Grant support: Alberta Children's Hospital Foundation.
Immunogenicity and safety of influenza vaccination in children with inflammatory bowel disease†
Article first published online: 6 APR 2011
Copyright © 2011 Crohn's & Colitis Foundation of America, Inc.
Inflammatory Bowel Diseases
Volume 18, Issue 1, pages 25–33, January 2012
How to Cite
deBruyn, J. C.C., Hilsden, R., Fonseca, K., Russell, M. L., Kaplan, G. G., Vanderkooi, O. and Wrobel, I. (2012), Immunogenicity and safety of influenza vaccination in children with inflammatory bowel disease. Inflamm Bowel Dis, 18: 25–33. doi: 10.1002/ibd.21706
- Issue published online: 11 DEC 2011
- Article first published online: 6 APR 2011
- Manuscript Accepted: 16 FEB 2011
- Manuscript Received: 5 FEB 2011
- inflammatory bowel disease;
- influenza vaccine;
Protection against vaccine-preventable diseases is important in inflammatory bowel disease (IBD) because of increased susceptibility and severity of infection with immunosuppressive therapy. However, immunosuppressive therapy may affect vaccine response. This study aimed to evaluate immunogenicity and safety of influenza vaccination in children with IBD.
In this prospective cohort study, 60 children with IBD and 53 healthy controls had serum collected for preimmunization hemagglutination-inhibition antibody titers to the 2008 inactivated influenza vaccine components. Three to 5 weeks following vaccine [A/Brisbane/10/2007(H3N2), A/Brisbane/59/2007(H1N1), B/Florida/4/2006] administration, all participants had serum collected for postimmunization titers. A 4-fold or greater increase between pre- and postimmunization titers indicated an immunogenic response; a postimmunization titer ≥1:40 indicated serologic protection. Children with IBD were classified into immunosuppression status by therapy.
Seventy percent, 72%, and 53% of children with IBD mounted an immunogenic response to H3N2, H1N1, and influenza B components, respectively. Among children with IBD, serologic protection was achieved in 95%, 98%, and 85% to H3N2, H1N1, and influenza B components, respectively. For influenza B, children with IBD were less likely to mount an immunogenic response compared to controls (53% versus 81%, P = 0.0009), and immunosuppressed children with IBD were less likely to achieve serologic protection compared to nonimmunosuppressed children with IBD (79% versus 100%, P = 0.02). The majority (98%) tolerated the vaccine.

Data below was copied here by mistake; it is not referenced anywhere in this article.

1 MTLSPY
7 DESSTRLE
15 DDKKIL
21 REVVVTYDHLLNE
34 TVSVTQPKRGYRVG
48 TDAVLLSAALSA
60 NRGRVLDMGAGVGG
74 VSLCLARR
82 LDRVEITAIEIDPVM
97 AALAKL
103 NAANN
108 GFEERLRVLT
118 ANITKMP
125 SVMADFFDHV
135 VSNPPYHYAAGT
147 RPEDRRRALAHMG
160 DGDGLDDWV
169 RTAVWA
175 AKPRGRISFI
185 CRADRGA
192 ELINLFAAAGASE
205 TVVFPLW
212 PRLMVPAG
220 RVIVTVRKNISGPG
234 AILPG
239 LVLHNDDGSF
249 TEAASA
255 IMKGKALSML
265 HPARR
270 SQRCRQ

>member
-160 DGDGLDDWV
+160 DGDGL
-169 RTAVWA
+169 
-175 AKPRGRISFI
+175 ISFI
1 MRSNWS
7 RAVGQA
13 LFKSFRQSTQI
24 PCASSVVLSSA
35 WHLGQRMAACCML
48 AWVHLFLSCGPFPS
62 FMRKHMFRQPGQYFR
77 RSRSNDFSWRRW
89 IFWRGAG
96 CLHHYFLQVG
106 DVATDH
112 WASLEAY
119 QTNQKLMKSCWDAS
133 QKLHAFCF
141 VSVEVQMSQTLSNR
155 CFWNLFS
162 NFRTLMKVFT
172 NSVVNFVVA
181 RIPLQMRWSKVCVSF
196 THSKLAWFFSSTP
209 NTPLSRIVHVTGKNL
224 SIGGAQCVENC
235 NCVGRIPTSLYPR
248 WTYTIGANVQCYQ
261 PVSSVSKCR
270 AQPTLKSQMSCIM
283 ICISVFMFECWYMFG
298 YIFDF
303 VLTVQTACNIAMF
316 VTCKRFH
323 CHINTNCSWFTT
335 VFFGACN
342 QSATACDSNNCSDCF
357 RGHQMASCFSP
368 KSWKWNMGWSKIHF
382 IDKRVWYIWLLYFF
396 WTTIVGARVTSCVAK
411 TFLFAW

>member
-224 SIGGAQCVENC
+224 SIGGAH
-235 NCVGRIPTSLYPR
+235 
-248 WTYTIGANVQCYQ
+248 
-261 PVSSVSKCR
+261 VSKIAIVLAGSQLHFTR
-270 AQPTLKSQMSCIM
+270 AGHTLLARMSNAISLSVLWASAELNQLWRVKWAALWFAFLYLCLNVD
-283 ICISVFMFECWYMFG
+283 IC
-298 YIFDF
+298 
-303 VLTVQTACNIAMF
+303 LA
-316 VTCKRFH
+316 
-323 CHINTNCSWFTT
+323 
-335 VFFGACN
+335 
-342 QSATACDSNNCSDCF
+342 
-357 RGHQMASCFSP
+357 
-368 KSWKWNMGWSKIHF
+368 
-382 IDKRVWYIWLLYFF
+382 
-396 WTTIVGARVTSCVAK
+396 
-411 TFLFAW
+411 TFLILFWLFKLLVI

Although children with IBD achieve appropriate immunogenicity to influenza A, immunogenicity to influenza B appears to be diminished, especially with immunosuppressive therapy. (Inflamm Bowel Dis 2011;)
Inflammatory bowel disease (IBD) is a chronic immune-mediated condition of the gastrointestinal tract resulting from a complex interplay between the environment, immune system, and susceptibility genes.1 Immunosuppressive therapy is a mainstay of treatment for IBD. However, immunosuppressive therapy adds an increased risk of more frequent and severe infections2, 3 to the immune dysregulation already inherent in IBD. As infections may adversely impact the course of IBD, protection against vaccine-preventable infections is an important component of health maintenance. However, immunosuppression from medical therapy may alter vaccine response and clinical protection from infection. In addition, there is limited evidence about the effect of immune dysregulation inherent to IBD on vaccine response.
Influenza is usually an acute, self-limited, respiratory illness that occurs in annual outbreaks. As a leading infectious cause of death, seasonal influenza along with pneumonia kills about 4000 Canadians and 36,000 Americans annually.4–6 Influenza also leads to many thousands of hospitalizations and visits to emergency departments and physician offices as well as substantial absenteeism from work and school.7–9 Rates of morbidity and complications are higher among immunosuppressed populations such as transplant or chemotherapy recipients.10–12
The Public Health Agency of Canada recommends annual inactivated influenza vaccination for individuals at risk of complications of influenza infection,13 including children with IBD on immunosuppressive therapy; the Advisory Committee on Immunization Practices (USA) recommends annual influenza vaccination for all persons age 6 months and older, especially including immunosuppressed individuals.14 Vaccination usually results in an adaptive immune response of antibody production (including hemagglutination-inhibition [HAI] antibodies) 7 days after vaccination, peaking at ≈2-4 weeks.15 The main concern regarding vaccination of IBD patients on immunosuppressive therapy is the ability of a medically suppressed immune system to mount an appropriate serological response; however, as some IBD patients have concerns about vaccination side effects,16 the monitoring of adverse events from immunization is also important.
We evaluated immunogenic response and serologic protection to each component of the inactivated influenza vaccine in children with IBD and conducted comparisons of immunogenic response and serologic protection between children with IBD and healthy controls and between immunosuppressed children with IBD and nonimmunosuppressed children with IBD. We also explored the safety of influenza vaccination in children with IBD by recording adverse reactions and disease activity.
MATERIALS AND METHODS